Josh Hamilton is reportedly in New York today meeting with the Commisioner’s office. There is speculation about a potential suspension. In the past, Hamilton has battled drug addiction but has been clean for the past 4 years. If you are are like me and have read his book, you hope and pray he has not given into his addictions. More on this story later.
Since I have been following baseball, the Yankees have always been the most aggressive team when it comes to signing free agents. The price of the player or the total salary of the team was never a thought. The only thing that mattered was winning. Players like C.C. Sabathia, Mark Texiera, and Alex Rodriguez all took top dollar to play for the Yankees. The 2013 offseason saw the Yankees act like the Yankees of old with Steinbrenner at the helm. They signed Jacoby Ellsbury (7/153), Masahiro Tanaka (7/155), Brian McCann (5/85), and Carlos Beltran (3/45). Despite all of these signings, the Yankees missed the playoffs for the second consecutive season. I know baseball has change a little with teams worrying about having to pay the Luxury Tax, but this is the New York Yankees we are talking about.
Many thought with a lot of big names hitting the free agent market, the Yankees would be aggressive. Names like Scherzer, Lester, Shields, Sandoval, and Ramirez (who could have replaced Jeter) all signed with different teams including their rival Boston. On Monday, the Red Sox signed Cuban infielder Yoan Moncada to a 31.5 million dollar signing bonus. Many believed the Yankees were the favorite to sign Moncada but supposedly the Yankees would not go higher than 27 million. Giving the lack of top prospects in the Yankees farm system, it was surprising to see the Yankees not get more aggressive for a player who many scouts believe has star potential.
Heading into 2015, the Yankees have many questions marks regarding their roster. Will the Yanks regret not getting one of the big name free agents that could have helped bolster their staff or lineup? Have times changed in New York?
Over the next couple of weeks, we will be looking at each team and their biggest offseason move, their biggest question heading into the season, their prospect to watch, and their 2015 outlook. I will be starting in the American League East and because I am a Sox fan, I will start with them.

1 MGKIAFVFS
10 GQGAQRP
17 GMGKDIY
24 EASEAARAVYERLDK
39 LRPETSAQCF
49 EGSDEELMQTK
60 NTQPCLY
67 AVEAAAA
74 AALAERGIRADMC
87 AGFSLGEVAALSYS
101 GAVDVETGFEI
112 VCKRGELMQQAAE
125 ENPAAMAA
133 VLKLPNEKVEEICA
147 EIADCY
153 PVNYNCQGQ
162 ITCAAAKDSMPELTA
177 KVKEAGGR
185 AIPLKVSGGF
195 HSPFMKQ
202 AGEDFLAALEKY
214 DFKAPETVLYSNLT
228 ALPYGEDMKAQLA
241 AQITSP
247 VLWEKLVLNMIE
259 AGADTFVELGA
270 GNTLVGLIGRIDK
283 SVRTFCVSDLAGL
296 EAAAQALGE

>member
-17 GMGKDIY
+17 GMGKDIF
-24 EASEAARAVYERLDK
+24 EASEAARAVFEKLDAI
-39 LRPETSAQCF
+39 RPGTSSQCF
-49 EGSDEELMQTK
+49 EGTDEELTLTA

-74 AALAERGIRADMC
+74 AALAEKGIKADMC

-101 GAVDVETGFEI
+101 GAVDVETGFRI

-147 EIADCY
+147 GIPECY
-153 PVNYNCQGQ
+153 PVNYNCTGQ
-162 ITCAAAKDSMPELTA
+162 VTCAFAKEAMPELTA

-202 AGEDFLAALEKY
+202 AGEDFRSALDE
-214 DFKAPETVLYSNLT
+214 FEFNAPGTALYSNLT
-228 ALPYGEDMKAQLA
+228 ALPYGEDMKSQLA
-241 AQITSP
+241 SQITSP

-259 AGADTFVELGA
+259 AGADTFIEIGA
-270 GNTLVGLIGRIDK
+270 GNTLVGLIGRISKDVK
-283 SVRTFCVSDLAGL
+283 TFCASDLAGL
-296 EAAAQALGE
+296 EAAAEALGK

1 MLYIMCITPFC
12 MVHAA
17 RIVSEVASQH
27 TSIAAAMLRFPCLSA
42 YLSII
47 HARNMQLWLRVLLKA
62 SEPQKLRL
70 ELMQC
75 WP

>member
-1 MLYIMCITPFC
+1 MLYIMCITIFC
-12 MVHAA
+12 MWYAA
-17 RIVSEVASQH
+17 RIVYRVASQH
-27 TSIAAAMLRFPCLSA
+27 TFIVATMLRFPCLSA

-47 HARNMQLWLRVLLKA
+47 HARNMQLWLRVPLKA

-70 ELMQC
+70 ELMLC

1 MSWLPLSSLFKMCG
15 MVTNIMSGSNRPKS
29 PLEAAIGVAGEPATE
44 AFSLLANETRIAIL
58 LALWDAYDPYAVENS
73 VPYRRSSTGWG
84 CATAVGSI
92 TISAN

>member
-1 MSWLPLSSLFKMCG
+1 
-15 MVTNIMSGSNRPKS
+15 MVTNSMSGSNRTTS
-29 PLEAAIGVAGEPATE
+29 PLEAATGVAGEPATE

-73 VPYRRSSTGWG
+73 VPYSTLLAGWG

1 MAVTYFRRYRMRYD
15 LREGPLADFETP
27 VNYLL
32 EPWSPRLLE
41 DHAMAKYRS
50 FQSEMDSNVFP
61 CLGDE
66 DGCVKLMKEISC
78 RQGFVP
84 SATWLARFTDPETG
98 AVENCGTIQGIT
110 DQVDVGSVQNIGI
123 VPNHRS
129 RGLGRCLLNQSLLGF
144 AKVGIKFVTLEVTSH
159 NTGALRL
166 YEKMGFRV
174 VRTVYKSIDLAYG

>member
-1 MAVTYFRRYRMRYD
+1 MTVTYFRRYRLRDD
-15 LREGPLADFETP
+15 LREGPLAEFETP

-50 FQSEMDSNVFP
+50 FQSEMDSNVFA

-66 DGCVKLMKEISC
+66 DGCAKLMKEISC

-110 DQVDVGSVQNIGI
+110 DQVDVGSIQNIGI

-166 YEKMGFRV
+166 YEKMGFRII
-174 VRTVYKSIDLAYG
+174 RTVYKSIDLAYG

Boston Red Sox
Biggest Off-Season Move: Pablo Sandoval and Hanley Ramirez
I could not pick just one of these players because both were signed to fix the offensive woes that the Red Sox faced in 2014. In the 2013 season, the Red Sox lead the American League in runs scored with 853. In 2014, they finished in the bottom half of the American League with 634 runs. 200 + runs are a big difference and one of the reasons why the Red Sox finished in last place in the A.L. East. One way to fix the 2014 offensive struggles is to go out and sign the two best free agent bats and that is exactly what Boston did. Sandoval, .279/.324/.415, is a consistent hitter that the Red Sox are looking for despite the fact that he appears to be a couple of pounds overweight. It will be interesting to see how Sandoval’s aggressive approach fits in with Boston’s approach to drive the opposing pitcher’s pitch count up. An argument could be made that when Hanley Ramirez is healthy and on the field, he is one of the most valuable players in the league. In 86 games in 2013 he was in MVP conversations and in 128 games last year he produced .283/.369/.448. The big question for Hanley is health but if healthy he could have a big year in his return to Fenway Park.
Biggest Question: Starting Pitching
When the Red Sox lost Jon Lester to the Cubs, there was a big gap to be filled. Did the Red Sox do enough to bolster their rotation? Adding Porcello could be huge because his ERA has dropped in each of his last five seasons, 3.43 in 2014. The Red Sox added two more pitchers in Justin Masterson and Wade Miley and both had solid 2013 seasons but subpar 2014 campaigns. Masterson had a 3.45 ERA in 29 starts in 2013 but pitched through injuries last year and his ERA showed at 5.88. Miley is moving to the American League East which can be difficult for pitchers to do. In 2013, he had a 3.55 ERA but last season he saw his ERA climb to 4.34. The biggest question mark for this rotation is Clay Buchholz. Buchholz has shown that he can be a top of the rotation pitcher but he has struggled at times where he doesn’t look like he could get outs in AA. Boston appears to be going into Spring Training content with their rotation but a move for Cole Hamels could be made if things do not go as planned.
Prospect to Watch: Rusney Castillo
I know a lot of Boston writers would pick Blake Swihart as their prospect to watch but I am very interested to see Castillo for a full 162 game season. In only 36 games, he produced .333/.400/.528. His unique skill set of speed and power could be a huge part of the Red Sox’s offense this season. One concern for every young player is if he can produce for an entire season and if he can make adjustments once pitchers make an adjustment on him. There is no question Castillo has the tools to be successful but can he produce at the major league level in the city of Boston at a high level is still a question that must be answered.
There is no question that the 2015 Boston team will have a better season than the 2014 team but there are a lot of pieces that have to fall into place for this team to compete for a division title. The offense will be much improved from last season but Pedroia will need to stay healthy and Ortiz is entering his age 39 season. The starting pitching is definitely a cause for concern and I do feel a move must be made if this team has expectations of making the postseason. If all the pieces fall in place, this team can compete for the division but I see this team competing for a Wild Card spot rather than a division title with the roster they have right now.